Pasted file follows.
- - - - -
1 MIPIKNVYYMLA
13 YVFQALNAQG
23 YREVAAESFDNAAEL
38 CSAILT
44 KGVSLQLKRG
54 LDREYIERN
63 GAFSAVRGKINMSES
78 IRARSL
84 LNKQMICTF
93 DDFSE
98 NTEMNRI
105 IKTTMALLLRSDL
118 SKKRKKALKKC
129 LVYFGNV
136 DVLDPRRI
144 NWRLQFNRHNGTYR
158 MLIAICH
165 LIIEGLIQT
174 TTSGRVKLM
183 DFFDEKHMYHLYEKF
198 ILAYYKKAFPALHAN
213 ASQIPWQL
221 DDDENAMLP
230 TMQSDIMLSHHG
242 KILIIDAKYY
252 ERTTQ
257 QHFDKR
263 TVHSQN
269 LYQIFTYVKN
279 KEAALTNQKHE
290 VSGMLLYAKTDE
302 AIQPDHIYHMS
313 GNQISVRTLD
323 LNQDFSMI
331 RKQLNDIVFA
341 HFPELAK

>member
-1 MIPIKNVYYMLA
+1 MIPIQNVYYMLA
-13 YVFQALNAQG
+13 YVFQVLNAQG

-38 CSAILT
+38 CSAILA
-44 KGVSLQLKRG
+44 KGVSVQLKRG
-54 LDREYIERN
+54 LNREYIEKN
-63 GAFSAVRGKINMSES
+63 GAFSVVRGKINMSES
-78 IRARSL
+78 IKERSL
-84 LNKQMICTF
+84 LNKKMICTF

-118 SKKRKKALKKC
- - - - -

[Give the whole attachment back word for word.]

1 MIPIKNVYYMLA
13 YVFQALNAQG
23 YREVAAESFDNAAEL
38 CSAILT
44 KGVSLQLKRG
54 LDREYIERN
63 GAFSAVRGKINMSES
78 IRARSL
84 LNKQMICTF
93 DDFSE
98 NTEMNRI
105 IKTTMALLLRSDL
118 SKKRKKALKKC
129 LVYFGNV
136 DVLDPRRI
144 NWRLQFNRHNGTYR
158 MLIAICH
165 LIIEGLIQT
174 TTSGRVKLM
183 DFFDEKHMYHLYEKF
198 ILAYYKKAFPALHAN
213 ASQIPWQL
221 DDDENAMLP
230 TMQSDIMLSHHG
242 KILIIDAKYY
252 ERTTQ
257 QHFDKR
263 TVHSQN
269 LYQIFTYVKN
279 KEAALTNQKHE
290 VSGMLLYAKTDE
302 AIQPDHIYHMS
313 GNQISVRTLD
323 LNQDFSMI
331 RKQLNDIVFA
341 HFPELAK

>member
-1 MIPIKNVYYMLA
+1 MIPIQNVYYMLA
-13 YVFQALNAQG
+13 YVFQVLNAQG

-38 CSAILT
+38 CSAILA
-44 KGVSLQLKRG
+44 KGVSVQLKRG
-54 LDREYIERN
+54 LNREYIEKN
-63 GAFSAVRGKINMSES
+63 GAFSVVRGKINMSES
-78 IRARSL
+78 IKERSL
-84 LNKQMICTF
+84 LNKKMICTF

-118 SKKRKKALKKC